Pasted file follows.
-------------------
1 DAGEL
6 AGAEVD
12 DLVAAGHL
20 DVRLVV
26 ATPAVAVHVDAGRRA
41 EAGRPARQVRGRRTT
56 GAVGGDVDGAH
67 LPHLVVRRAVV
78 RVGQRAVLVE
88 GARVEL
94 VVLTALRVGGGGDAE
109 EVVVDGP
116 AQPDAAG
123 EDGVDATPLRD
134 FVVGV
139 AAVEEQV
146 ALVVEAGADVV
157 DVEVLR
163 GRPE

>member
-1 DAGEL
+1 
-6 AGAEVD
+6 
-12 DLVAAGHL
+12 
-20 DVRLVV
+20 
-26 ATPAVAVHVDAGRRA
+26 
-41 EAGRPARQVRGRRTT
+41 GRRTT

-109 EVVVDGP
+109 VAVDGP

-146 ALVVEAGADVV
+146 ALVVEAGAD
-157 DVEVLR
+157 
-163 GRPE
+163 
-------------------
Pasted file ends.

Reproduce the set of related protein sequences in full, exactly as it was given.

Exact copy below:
1 DAGEL
6 AGAEVD
12 DLVAAGHL
20 DVRLVV
26 ATPAVAVHVDAGRRA
41 EAGRPARQVRGRRTT
56 GAVGGDVDGAH
67 LPHLVVRRAVV
78 RVGQRAVLVE
88 GARVEL
94 VVLTALRVGGGGDAE
109 EVVVDGP
116 AQPDAAG
123 EDGVDATPLRD
134 FVVGV
139 AAVEEQV
146 ALVVEAGADVV
157 DVEVLR
163 GRPE

>member
-1 DAGEL
+1 
-6 AGAEVD
+6 
-12 DLVAAGHL
+12 
-20 DVRLVV
+20 
-26 ATPAVAVHVDAGRRA
+26 
-41 EAGRPARQVRGRRTT
+41 GRRTT

-109 EVVVDGP
+109 VAVDGP

-146 ALVVEAGADVV
+146 ALVVEAGAD
-157 DVEVLR
+157 
-163 GRPE
+163 